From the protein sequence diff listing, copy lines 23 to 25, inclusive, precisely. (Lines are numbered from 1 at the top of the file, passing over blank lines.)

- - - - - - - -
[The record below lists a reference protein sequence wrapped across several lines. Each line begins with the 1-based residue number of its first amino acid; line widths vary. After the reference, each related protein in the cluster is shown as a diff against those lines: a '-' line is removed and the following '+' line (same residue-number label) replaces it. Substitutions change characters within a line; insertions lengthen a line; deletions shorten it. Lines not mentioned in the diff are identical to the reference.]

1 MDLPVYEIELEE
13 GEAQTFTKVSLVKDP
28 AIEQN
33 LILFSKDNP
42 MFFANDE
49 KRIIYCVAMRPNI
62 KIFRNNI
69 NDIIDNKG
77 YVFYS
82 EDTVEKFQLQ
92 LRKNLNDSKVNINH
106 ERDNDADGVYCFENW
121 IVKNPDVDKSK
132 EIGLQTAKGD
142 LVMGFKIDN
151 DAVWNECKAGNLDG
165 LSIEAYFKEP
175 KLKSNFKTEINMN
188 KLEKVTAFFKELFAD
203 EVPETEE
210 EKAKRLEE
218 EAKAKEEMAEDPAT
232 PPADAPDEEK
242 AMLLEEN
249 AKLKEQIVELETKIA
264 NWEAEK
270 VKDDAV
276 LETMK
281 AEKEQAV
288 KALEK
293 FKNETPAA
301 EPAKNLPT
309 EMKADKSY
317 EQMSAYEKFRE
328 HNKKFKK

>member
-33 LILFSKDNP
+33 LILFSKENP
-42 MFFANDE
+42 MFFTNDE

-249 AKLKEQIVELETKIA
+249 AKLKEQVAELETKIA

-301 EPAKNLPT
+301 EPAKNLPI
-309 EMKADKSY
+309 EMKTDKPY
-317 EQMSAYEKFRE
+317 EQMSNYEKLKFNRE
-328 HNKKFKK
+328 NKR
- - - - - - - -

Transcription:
218 EAKAKEEMAEDPAT
232 PPADAPDEEK
242 AMLLEEN